A few days later, the sister I worked with asked me to review a completed video with her. I spoke up about some problems I had noticed in my review, but she said that the leader had watched it, and he mentioned that he liked the concept, and that we should finish it right away. I had some suggestions for revising it, but didn’t dare mention them after hearing that the leader had watched it and said he liked it. I was afraid that my judgment was off, and we made some changes that turned out to be wrong. Then I’d just be getting in the way. But I saw there really were some issues in the video, so I asked another brother to watch it, and he agreed with how I felt. I thought that I should bring it up again. But then I thought, if we revised it and the edits I suggested were problematic, then when the leader asked who had done it, wouldn’t it be my responsibility? Wouldn’t I be dealt with? If we went ahead and asked the leader, and he said it was fine, it wouldn’t need any more editing. That would save trouble, and we wouldn’t have to dwell on it. So I suggested to the sister I was partnered with that we ask the leader, so we could put our minds at ease. But as soon as those words left my mouth, I felt like something wasn’t right. This situation was so familiar to me, namely I only ever had one response to hearing a different opinion: ask the leader and get him to decide. If the leader gave his approval, then we wouldn’t need to worry about it and we could move on; otherwise, if he said there were problems, then we made edits. That was what we did every time. In fact, it wasn’t that we were unfamiliar with the principles and requirements for videos. We could seek the truth and act on the principles for those sorts of problems, and the leader had been clear that his review was just a broader look at the video, while we needed to check for and fix any smaller issues. That was the responsibility I should fulfill, and it was my job. So why wasn’t I putting my heart into it at all? In the face of issues or differences of opinion, I wasn’t seeking the principles with brothers and sisters to reach a consensus and being responsible, instead I was handing it off to the leader, and not doing my duty. Then I remembered some of God’s words: “There are some who are always very passive in performing their duty, always sitting and waiting and relying on others. What sort of attitude is that? It is irresponsibility. … You preach only the letters and words of doctrine and say only pleasant-sounding things, but you do not do any practical work. If you do not wish to perform your duty, you should resign. Do not hold your position and not do anything there. Is doing so not inflicting harm on God’s chosen people and compromising the work of the church? In the way you talk, you seem to understand all manner of doctrine, but when asked to perform a duty, you are careless and perfunctory, not conscientious in the least. Is that what it is to expend oneself sincerely for God? You have no sincerity for God, yet you feign it. Are you capable of deceiving Him? In the way you usually talk, there seems to be such great confidence; you would like to be the pillar of the church and its rock. But when you perform a duty, you are not even as useful as a matchstick. Is this not open-eyed deception of God on your part? Do you know what comes of trying to deceive God? His detesting you and casting you out! All people are revealed in performing their duties—just set a person to a duty, and it will not take long before it is revealed whether they are an honest person or a deceiver and whether or not they are a lover of the truth. Those who love the truth can perform their duties sincerely and can uphold the work of God’s house; those who do not love the truth do not uphold the work of God’s house in the least, and they are irresponsible in performing their duties. This is visible to those with eyes to see. No one who performs their duty poorly is a lover of the truth or an honest person; they are all targets of revelation and being cast out” (The Word, Vol. 3. The Discourses of Christ of the Last Days. Only by Being Honest Can One Live as a True Human Being). God says we must have responsibility in our duty and do practical work. That’s the only way to do our duty well. If we don’t put our heart into our duty, and instead just muddle through it, without being serious about problems or taking responsibility, always wanting to push it off on someone else, and doing only superficial work, then we can’t do our duty well, and God will be dissatisfied. In God’s eyes, such people are useless, and not worthy of fulfilling a duty. I saw I was just like what God exposed. When I ran into problems in my duty, if I put my heart into it, praying, seeking and fellowshiping on principles with the other brothers and sisters, then we’d reach a consensus and find a solution. But I thought that was a hassle, and didn’t want to make the effort. So I wanted to go straight to the leader, thinking that it would be less of a hassle if he just called the shots. That would save so much trouble. Otherwise, we’d just be there yammering away for ages, and still might not find an answer. So I handed plenty of problems over to the leader. As the team leader, I wasn’t taking on my responsibilities or paying the price I should have. In addition, in our work discussions, sometimes I spotted issues or had some of the Holy Spirit’s enlightenment, but once I explained it, if a brother or sister expressed a different opinion, then I would just clam up. I was afraid the others would say I was arrogant, and even more frightening to me was that if there were problems, then I’d have to take responsibility. I just felt like, since I’d shared my opinion, it was up to them to consider it, and if we couldn’t reach a consensus, then we could ask the leader. That way, if a problem cropped up, at least it wouldn’t all come back on me. I wasn’t seeking how to act according to principles of the truth, much less was I thinking of what would benefit the church. I didn’t want to pay the slightest price, and was being irresponsible. On the surface I was detecting and raising issues, but I wasn’t resolving them. I was always letting others have the final say, and I wouldn’t make decisions. Wasn’t I playing tricks, being selfish and despicable? I wasn’t upholding the interests of the church. Previously, whenever we encountered a problem, I would always ask the leader, thinking that it was reasonable to ask when I didn’t understand, rather than blindly trusting myself. With the revelation of God’s words, I could see I was being irresponsible, careless in my duty, and not devoted. Now that I’ve realized that, I saw that I’d been really obtuse and numb. In the face of these situations, I never sought the truth or learned a lesson. I was always just skating by in my duty, not taking it responsibly. That was such a dangerous way to do my duty. Now I found problems and my partner had different ideas. If I didn’t seek principles of the truth with her to reach agreement or seek a solution, but just ran to ask the leader, that was clearly muddling through. I realized that I had to change my state, that if I kept taking the middle road and being irresponsible, I was knowingly committing an error. So I suggested to my partner that we create another version and compare the two, then ask the leader to review the one that we think is better. She expressed her agreement at this arrangement. After putting it into practice, I really felt at ease.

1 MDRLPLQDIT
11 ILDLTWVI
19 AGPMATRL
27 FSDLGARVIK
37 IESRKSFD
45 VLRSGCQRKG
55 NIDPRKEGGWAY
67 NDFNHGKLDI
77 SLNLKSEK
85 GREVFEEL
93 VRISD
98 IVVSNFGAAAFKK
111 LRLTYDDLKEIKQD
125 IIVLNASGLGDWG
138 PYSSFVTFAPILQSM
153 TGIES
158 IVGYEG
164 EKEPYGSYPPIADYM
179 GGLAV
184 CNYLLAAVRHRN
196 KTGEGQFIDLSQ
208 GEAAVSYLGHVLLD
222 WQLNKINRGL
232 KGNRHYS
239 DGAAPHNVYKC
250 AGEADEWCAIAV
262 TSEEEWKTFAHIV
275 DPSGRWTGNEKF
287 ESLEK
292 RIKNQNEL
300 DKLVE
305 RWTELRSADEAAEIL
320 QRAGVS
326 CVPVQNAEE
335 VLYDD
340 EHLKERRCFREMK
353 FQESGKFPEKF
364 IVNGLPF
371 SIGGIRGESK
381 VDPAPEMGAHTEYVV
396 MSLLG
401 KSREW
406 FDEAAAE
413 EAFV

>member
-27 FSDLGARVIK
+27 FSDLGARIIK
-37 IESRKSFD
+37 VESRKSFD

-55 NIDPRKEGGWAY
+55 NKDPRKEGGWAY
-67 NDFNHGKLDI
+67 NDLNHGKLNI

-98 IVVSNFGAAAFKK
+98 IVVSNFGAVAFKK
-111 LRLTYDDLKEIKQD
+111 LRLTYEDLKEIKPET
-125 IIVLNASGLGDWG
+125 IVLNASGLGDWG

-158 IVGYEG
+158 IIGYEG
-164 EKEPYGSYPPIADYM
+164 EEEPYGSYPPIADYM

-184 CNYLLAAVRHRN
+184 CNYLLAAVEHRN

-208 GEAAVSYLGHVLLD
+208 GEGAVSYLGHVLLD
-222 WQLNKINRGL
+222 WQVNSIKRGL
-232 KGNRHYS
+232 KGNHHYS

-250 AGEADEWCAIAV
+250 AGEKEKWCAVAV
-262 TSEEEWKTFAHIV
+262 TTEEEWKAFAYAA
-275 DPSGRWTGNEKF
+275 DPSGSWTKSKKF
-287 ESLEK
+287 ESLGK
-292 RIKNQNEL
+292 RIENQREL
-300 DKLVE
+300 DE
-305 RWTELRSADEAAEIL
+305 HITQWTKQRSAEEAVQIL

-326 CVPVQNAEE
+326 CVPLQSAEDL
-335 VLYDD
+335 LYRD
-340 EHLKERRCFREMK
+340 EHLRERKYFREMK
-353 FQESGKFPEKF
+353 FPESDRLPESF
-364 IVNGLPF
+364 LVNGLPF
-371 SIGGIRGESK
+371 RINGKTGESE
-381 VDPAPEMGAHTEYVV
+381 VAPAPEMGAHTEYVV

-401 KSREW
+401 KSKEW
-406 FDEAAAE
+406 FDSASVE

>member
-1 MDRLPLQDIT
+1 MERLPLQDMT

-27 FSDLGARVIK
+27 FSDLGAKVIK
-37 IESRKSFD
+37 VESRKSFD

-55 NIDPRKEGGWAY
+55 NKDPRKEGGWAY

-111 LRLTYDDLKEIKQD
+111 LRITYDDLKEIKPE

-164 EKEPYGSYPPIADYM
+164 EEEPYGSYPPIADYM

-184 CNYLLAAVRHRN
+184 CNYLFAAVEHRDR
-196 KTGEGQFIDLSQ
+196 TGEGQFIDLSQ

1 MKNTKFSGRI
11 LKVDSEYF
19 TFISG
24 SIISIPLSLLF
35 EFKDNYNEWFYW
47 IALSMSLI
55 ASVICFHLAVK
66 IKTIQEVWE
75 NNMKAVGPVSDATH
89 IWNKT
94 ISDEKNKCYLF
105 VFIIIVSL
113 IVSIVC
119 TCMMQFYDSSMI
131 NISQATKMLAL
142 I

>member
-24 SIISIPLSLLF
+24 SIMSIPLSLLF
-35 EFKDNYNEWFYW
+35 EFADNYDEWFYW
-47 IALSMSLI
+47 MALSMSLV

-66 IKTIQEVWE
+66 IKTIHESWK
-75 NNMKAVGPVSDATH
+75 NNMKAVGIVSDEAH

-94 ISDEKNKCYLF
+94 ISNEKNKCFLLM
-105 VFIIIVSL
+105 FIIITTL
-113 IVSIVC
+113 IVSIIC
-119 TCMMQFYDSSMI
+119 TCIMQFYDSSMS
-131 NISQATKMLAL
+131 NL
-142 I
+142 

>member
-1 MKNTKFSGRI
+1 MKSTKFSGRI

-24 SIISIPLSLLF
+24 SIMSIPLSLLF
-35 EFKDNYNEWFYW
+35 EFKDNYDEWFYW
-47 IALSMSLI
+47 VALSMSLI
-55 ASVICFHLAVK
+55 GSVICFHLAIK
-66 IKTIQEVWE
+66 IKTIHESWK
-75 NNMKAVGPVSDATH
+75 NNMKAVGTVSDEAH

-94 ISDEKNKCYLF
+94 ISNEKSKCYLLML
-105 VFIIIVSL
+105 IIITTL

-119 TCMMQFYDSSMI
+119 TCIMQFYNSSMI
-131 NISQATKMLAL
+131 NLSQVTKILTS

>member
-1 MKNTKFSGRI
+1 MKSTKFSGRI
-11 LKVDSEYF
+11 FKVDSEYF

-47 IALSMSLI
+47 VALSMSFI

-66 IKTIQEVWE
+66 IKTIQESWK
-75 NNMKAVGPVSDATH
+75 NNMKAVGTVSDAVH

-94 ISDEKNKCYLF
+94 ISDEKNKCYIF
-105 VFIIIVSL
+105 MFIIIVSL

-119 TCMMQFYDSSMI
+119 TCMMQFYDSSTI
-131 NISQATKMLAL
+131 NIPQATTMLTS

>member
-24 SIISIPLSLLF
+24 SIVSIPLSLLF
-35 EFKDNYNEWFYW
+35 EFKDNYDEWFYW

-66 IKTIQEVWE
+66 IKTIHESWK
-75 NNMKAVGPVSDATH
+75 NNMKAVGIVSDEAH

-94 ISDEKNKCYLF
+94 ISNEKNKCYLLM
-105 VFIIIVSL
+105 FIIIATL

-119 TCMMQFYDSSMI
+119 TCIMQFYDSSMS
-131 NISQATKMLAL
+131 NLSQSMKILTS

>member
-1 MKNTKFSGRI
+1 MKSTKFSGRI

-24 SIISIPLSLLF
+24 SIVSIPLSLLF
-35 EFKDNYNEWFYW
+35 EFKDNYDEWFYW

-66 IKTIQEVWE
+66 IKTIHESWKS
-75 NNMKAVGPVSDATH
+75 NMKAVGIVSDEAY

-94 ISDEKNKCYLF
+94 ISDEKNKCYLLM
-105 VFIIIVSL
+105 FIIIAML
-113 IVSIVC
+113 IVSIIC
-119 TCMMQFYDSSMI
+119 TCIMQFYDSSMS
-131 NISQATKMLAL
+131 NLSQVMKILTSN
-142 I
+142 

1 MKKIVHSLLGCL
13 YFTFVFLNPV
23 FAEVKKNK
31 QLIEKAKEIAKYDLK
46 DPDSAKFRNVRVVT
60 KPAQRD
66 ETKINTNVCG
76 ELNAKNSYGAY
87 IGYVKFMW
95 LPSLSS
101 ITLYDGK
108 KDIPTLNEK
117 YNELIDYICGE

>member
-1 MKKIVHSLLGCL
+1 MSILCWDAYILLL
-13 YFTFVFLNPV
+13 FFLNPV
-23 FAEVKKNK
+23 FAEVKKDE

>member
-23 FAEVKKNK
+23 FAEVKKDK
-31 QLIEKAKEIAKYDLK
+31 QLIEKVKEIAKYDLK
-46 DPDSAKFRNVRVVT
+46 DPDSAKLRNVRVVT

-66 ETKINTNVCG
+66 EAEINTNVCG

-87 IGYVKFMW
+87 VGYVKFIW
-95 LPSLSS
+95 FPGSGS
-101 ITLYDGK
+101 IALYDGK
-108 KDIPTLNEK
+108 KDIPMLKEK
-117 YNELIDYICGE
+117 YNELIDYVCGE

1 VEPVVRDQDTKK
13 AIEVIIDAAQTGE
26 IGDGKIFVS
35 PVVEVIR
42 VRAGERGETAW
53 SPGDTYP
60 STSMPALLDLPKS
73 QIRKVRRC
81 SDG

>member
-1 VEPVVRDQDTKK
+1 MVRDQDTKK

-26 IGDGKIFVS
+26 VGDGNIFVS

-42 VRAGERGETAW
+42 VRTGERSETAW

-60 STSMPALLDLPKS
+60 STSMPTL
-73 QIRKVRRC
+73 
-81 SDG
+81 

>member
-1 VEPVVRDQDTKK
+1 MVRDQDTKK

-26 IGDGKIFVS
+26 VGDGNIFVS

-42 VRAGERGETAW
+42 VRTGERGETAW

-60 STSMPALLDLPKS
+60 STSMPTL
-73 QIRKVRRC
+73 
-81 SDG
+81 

Later I read this passage of God’s words: “Is someone who fears taking on responsibility in performing their duty cowardly, or is there a problem with their disposition? You must be able to tell the difference. The fact is that this is not an issue of cowardice: If that person were after wealth or doing something in their own interest, how could they be so brave? They would take on any risk. But when they do things for the church, for God’s house, they take on no risk at all. Such people are selfish and vile, the most treacherous of all. Anyone who does not take on responsibility in performing a duty is not the least bit sincere to God, to say nothing of their loyalty. What sort of person dares to take on responsibility? What sort of person has the courage to bear a heavy burden? Someone who takes the lead and goes bravely forth at the crucial moment in the work of God’s house, who is not afraid to bear a heavy responsibility, to endure great hardship, when they see the work that is most important and crucial. That is someone loyal to God, a good soldier of Christ. Is it the case that everyone who fears taking on responsibility in their duty does so because they do not understand the truth? No; it is a problem in their humanity. They have no sense of justice or responsibility. They are selfish and vile people, not true-hearted believers in God. They do not accept the truth in the least, and for this, they cannot be saved. To believe in God and gain the truth, one must pay many costs, and to put the truth into practice, one must also undergo some hardship, and must forsake and abandon some things. So, can one who fears taking on responsibility practice the truth? Definitely not, to say nothing of gaining the truth. They are afraid of putting the truth into practice, of incurring a loss to their interests; they are afraid of being humiliated, of disparagement, and of judgment. They do not dare to practice the truth, so they cannot gain it, and no matter how many years they believe in God, they cannot attain God’s salvation. Those who can perform a duty in God’s house must be people whose burden is the work of the church, who take responsibility, who uphold the principles of the truth, who suffer and pay the price. To be lacking in these areas is to be unfit to perform a duty and not to possess the conditions for the performance of duty. There are many people who are afraid of taking on responsibility in performing a duty. Their fear manifests in three main ways. The first is that they choose duties that do not require taking on responsibility. If a church leader arranges for them to perform a duty, they first ask whether they must take on responsibility for it: If so, they do not accept it; if it does not require them to be responsible for it, they accept it reluctantly, but still must see whether the work is tiring or bothersome, and despite their reluctant acceptance of the duty, they are unmotivated to perform it well, preferring still to be careless and perfunctory. Leisure, not labor, and no bodily hardship—this is their principle. The second is that when a difficulty befalls them or they encounter a problem, their first resort is to report it to a leader and have him handle and resolve it, in hope that they may keep their ease. They do not care how the leader handles the issue and pay this no mind—so long as they are not responsible themselves, then all is well to them. Is such performance of duty loyal to God? This is called passing the buck, dereliction of duty, playing tricks. It is all talk, they are not doing anything real. They say to themselves, ‘If this thing is mine to handle, what if I end up making a mistake? Once they look into the matter, won’t I be the one who ends up bearing responsibility? Won’t the responsibility for it fall first to me?’ This is what they worry about. But do you believe that God can look into all things? Everyone makes mistakes. If a person whose intention is correct lacks experience and has not handled some sort of matter before, but they have done their best, that is visible to God. You must believe that God scrutinizes all things and the heart of man. If one does not even believe this, are they not a nonbeliever? What significance could there be in such a person performing a duty? There is one more way in which a person’s fear of taking on responsibility manifests. When they perform their duty, some people do just a bit of superficial, simple work, work that does not entail taking on responsibility. Work that entails difficulties and taking on responsibility, they dump onto others, and should something go wrong, they shift the blame onto those people and keep their own noses clean. … If you have no sense of responsibility in performing your duty, how can you perform your duty well? Those who don’t genuinely expend for God can’t perform any duty well, and those who fear taking responsibility will only delay things when they perform their duties. Such people are not trustworthy or dependable; they only perform their duty to get food in their mouths” (The Word, Vol. 4. Exposing Antichrists. Item Eight (Part One)). God’s word really struck a chord in me, and I felt like this was God describing my exact state at that time. In doing the work entrusted by the church, I wasn’t working on principles of the truth or leaning on God to do my best. Instead, I was escaping problems and shirking responsibility, putting things on the leader’s shoulders so he could handle them. I’d do whatever the leader said, thinking that if in the end it wasn’t done well, I wouldn’t be responsible for it, and I wouldn’t be dealt with. Was that not playing tricks? I even believed that this was a clever way to do things. But in God’s words, I saw that was divesting myself of responsibility, neglecting my duty, and being crafty. I was being cunning and deceitful toward God in my duty. I always left an out for myself, so I could avoid responsibility. I wasn’t being genuine or paying a true price, nor was I trying to do everything I possibly could. I was just skating by and being dishonest, and even if I was doing service, I was not devoted. I wasn’t worthy of a duty. I realized that, whenever we had finished making a video, as long as the leader said it was okay in the preliminary review, I didn’t seriously review it or really think it over. Even if others made suggestions during the production process, I didn’t pay much mind to them. I’d just give it a quick look and say it was fine. I was really irresponsible. As a result, some of the finished videos had problems and had to come back for revisions. Sometimes the team didn’t reach a consensus on a video, while I saw the problem, yet didn’t say anything decisive, instead I just brought it to the leader for him to make the call. Sometimes we really didn’t have a grasp on the principles of a problem, couldn’t ensure things were done up to standard, and needed the leader’s guidance to help us correct the errors. But some of the problems were clearly within our grasp, yet I just found a loophole, not doing something I was capable of. I didn’t pay the price or give the thought to it that I should have, and instead just took the easy way out. I wasn’t seeking principles of the truth or really considering issues I saw. Nor was I trying to summarize or learn lessons from deviations and failures. It became a habit to do things this way. I was even thinking that everyone made mistakes in their duty, so if I did overlook some problems, it was because I lacked caliber. Putting aside whether I could see problems or not, I didn’t even feel the sense of responsibility that I should have. In order to protect myself, I was being careless and irresponsible in performing my duty, and I even placed responsibility on the leader when problems cropped up. I was twisting the truth, making everything someone else’s problem. Now I saw that it wasn’t a matter of caliber, but a problem with my humanity.